A humidifier is your best friend

A humidifier is your best friend

If you want the best and easiest way to create a humid environment in your home, getting a humidifier would save you from any more tedious steps.

Humidifiers come in different shapes and sizes, and you should choose the appropriate size relative to your plant collection.

Regardless of size or capacity, however, we highly recommend purchasing humidifiers that have humidity control, although these units will be more expensive.

You may be looking to spend anywhere north of $150 for a humidifier with humidity control, but if it’s within your budget to get one, a hygrometer will not be necessary anymore.

Group your plants together

Group your plants together

It would be counterproductive to keep the humidifier running if your plants are all in different places in your home! 

It may not be the ideal interior arrangement you prefer, but keeping your tropical plants together is essential to creating and maintaining a humid environment in your home.

All plants transpire, and when they do, it’s best for the water vapour they exhale to go to their plant neighbours.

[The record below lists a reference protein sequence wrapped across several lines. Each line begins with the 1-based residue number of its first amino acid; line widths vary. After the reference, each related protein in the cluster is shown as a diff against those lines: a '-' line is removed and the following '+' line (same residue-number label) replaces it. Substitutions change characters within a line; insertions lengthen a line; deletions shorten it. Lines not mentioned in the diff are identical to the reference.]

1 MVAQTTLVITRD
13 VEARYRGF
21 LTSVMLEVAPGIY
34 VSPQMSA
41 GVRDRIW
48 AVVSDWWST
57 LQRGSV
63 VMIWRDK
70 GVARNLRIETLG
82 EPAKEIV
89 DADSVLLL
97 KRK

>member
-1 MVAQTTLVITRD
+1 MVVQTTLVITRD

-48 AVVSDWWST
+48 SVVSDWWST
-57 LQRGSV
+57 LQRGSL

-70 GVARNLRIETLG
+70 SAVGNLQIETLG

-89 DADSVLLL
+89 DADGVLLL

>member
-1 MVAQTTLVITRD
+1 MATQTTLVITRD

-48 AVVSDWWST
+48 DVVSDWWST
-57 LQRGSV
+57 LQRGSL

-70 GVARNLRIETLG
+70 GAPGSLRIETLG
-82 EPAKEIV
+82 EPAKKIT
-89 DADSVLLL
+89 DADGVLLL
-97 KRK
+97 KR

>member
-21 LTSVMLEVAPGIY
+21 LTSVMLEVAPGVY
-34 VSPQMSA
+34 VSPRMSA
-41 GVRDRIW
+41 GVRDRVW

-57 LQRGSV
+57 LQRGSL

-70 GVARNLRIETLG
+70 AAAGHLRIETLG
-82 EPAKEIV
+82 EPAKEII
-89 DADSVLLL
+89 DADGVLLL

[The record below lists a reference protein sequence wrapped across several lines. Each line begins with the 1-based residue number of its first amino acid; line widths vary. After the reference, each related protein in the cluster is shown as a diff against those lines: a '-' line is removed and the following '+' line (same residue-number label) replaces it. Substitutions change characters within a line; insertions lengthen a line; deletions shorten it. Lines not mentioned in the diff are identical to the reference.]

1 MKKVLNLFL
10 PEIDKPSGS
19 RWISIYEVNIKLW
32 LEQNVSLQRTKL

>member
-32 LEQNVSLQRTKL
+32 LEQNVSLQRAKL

Just remember to keep your tropical plants together and keep the plants that require less humidity like succulents and cacti away, as the latter will not react well to more humidity.

Bring your plants to the bathroom or kitchen

Bring your plants to the bathroom or kitchen

Yes, we know this may sound a tad strange. But hear us out: steam coming from your cooking will create humidity, and it’s a bonus if you’ve got a kitchen window where you can place your plant by.

As for the bathroom, don’t worry. You don’t have to place it there permanently especially if your bathroom doesn’t have adequate sunlight.

However, if you place your plants in the bathroom right after your shower, they will benefit from that post-shower steam. 

Another way to take advantage of the vapour in the air is to place your plants by your laundry as the clothes are drying, and once they’ve absorbed all the vapour in the air, you can take them back to their usual place.

Create a humidity tray

A humidity or a pebble tray is supplementary in maintaining a humid environment at home, and we don’t recommend relying on this sole step to increase the humidity levels in your home.

It’s an inexpensive step, and all you’ll need is a shallow tray, some small pebbles, and water. 

All you do is place the pebbles on the tray, pour water to a level where the tops of the pebbles are still above the water, and place your plant on top of it.

The water will evaporate through the pebbles and around the plant, giving it some vapour.

That said, this is only suitable for small plants, as bigger and heavier plants will not get the vapour it needs from a minute amount of evaporation.

Use a terrarium

Use a terrarium

Terrariums come in two main kinds—open and closed. It would depend on your specific plant which will be most suitable, so additional research will be needed.